Occupy 1932: The Bonus Army

The U.S. entered the war late, in April 1917, after the beginning of the Russian Revolution. Nonetheless, by the time the war had ended, nearly 5 million conscripts had served in the American Expeditionary Force. Of the 320,000 casualties, 116,000 were killed. The other 204,000 returned home wounded or maimed. Many were disabled without any prospect of ever finding work again. The “war to end all wars” had completely transformed the lives of an entire generation of American workers and prepared many of them for future battles—at home.

The soldiers of the American Expeditionary Force initially only received compensation of $60 from the federal government for pay they would have received had they not enlisted. This was viewed as a pittance by those who actually did the fighting in the trenches. A movement developed calling for an additional “adjusted compensation” to be paid—with President Hoover denouncing the veterans, declaring, “patriotism bought and paid for is not patriotism.”

However, in 1924, despite Hoover’s veto, Congress passed an act that was to pay each veteran $1.25 for every day served overseas, and $1.00 for every day served in military labor at home. All those owed less than $50 received their compensation immediately. Everyone else was expected to wait until 1945—a full 27 years after the war had ended—assuming they lived to see the day!

Although there was much dissatisfaction with this “Tombstone Bonus,” the relative economic stability of the “Roaring Twenties” blunted the veterans’ movement for a period. However, beginning with the stock market crash of October 1929, unemployment rose to unprecedented levels, throwing millions into poverty and homelessness. Many workers were forced to leave home in search of work by hopping freight trains.


In the first years of the Great Depression, workers found themselves on the defensive, doing all they could just to hold onto their jobs or find new ones. However, by 1932, the first rumblings of struggle had surfaced, beginning with the unemployed. A Catholic priest, Father James Renshaw Cox, led a march of 25,000 unemployed Pennsylvanians to Washington D.C., demanding the creation of a public works campaign to put the unemployed to work. The march was quite an embarrassment for Hoover, who was already becoming extremely unpopular, as “Hooverville” homeless and unemployed encampments sprung up around the country.

Interestingly, then-Secretary of the Treasury, and millionaire tycoon, Andrew Mellon, facilitated the march by ordering his gas stations to fill up the tanks of the marchers for free. Needless to say, he was fired from his position in the president’s administration. It is clear that he represented a more farsighted and clever layer of the capitalist class, which recognized the effects the depression would have on workers’ consciousness and the movements it would unleash if not checked. Does the name Warren Buffett ring a bell?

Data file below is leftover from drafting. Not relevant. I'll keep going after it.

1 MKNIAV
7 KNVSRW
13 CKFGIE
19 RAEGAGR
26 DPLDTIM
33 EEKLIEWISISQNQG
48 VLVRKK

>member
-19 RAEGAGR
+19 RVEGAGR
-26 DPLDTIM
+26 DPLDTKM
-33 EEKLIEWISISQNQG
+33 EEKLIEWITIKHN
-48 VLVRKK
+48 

Interesting comparisons can be made between “Cox’s Army” and the march of Russian workers led by police agent Father Gapon to petition the “little father,” Tsar Nicholas II. When this march was met by vicious repression (known as Bloody Sunday), it sparked the 1905 Russian Revolution. Both movements started out merely wishing to petition their grievances. But such movements can take on a logic of their own, and the demands and outlook of the protesters can quickly change from reform to revolution. At the time, the march of Cox’s Army was the biggest in Washington, D.C.’s history, and it served to inspire others throughout the country.

In the spring of 1932, a bill mandating the immediate payment of the veterans’ bonuses was under consideration. Given the economic conditions, this was a catalyst for an upsurge in the veterans’ movement. Walter W. Waters, a retired army sergeant, organized 300 unemployed veterans to hop freight trains from Portland, Oregon to Washington, D.C.—calling themselves the “Bonus Expeditionary Force.” Quickly, the news spread, and before Waters arrived in D.C., there were already other veterans there to greet him. At its height, the Bonus Army involved more than 43,000 veterans and their families.

In similar fashion to the recent massive protests in Madison, Wisconsin, veterans occupied the offices of representatives, and staged rallies outside of the capitol, demanding support for the Bonus Bill. On June 15, this bill passed the House of Representatives, the first victory for the Bonus Expeditionary Force.

The Bonus Army’s numbers had swelled well above 20,000 at this point, and the Bonus Bill had yet to be approved by the Senate. In modern day Anacostia Park the veterans built a “Hooverville”—laying out streets, building makeshift shacks, kitchens, music halls, and even a library. Walter Waters declared, “We’re here for the duration and we’re not going to starve.” The camp was visited by retired Major General Smedley Butler—an enigmatic character in U.S. history—who spoke in favor of the struggle of the Bonus Army.